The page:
The spicy chicken sandwich laid bare — but there really should be more stuff inside the bun, like onions and tomatoes or something.
I was kinda excited when the McDonald’s hype machine cranked up to tout the new spicy chicken sandwich, and more so when the TV commercial told me it was part of the Dollar Menu, even though that means the thing will cost you $1.89 in Manhattan.
The cutlet looks like a diseased tongue.
But with my nose stuck in Wikipedia, I soon learned that the thing was actually introduced in 1980 as the McChicken, withdrawn, then reintroduced in 1988, and later replaced. There are now three variations of the sandwich used in various market — and Manhattan got the “spicy” version. Thanks, Kroc retinue!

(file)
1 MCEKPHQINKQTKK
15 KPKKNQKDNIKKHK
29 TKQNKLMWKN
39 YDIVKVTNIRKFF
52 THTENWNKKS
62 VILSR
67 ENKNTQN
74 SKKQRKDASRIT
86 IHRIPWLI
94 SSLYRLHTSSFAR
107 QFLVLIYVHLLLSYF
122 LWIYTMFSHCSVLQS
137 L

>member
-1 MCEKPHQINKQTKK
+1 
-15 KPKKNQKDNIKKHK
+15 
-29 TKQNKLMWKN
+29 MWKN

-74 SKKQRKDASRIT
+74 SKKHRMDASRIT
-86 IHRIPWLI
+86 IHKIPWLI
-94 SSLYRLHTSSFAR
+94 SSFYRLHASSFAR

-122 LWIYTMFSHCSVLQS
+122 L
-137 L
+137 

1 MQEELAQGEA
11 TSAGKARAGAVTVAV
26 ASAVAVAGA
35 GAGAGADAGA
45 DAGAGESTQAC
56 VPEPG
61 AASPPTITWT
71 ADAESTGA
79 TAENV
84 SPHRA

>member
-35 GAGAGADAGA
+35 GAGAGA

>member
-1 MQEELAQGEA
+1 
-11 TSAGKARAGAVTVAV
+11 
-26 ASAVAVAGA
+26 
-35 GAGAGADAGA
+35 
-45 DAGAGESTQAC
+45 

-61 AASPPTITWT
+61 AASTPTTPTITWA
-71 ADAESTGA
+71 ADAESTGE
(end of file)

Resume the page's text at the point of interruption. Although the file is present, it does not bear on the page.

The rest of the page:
The thing actually is a little bit spicy — but McDonald’s spicy, which is as spicy as a single shake of black pepper on an egg. There’s more dehydrated onion flavor than chili spiciness, and you’d have to take a scrape with a scalpel of the cutlet’s stiff pellicle, and then subject it to spectroscopic analysis, to find what’s really in the adamantine brownish-red covering.
But the biggest problem is the cutlet itself, or rather what’s inside it. Though the advertising material boasts 100 percent white meat chicken, the texture is like dried Elmer’s Glue. You’ll get no chicken pleasure, or at least none of the kind that comes from chewing something that has fibers in it.
Don’t bother opening the package — and what the hell does “Cheated Just for You” mean?
Examine the other Fast-Food Report Cards.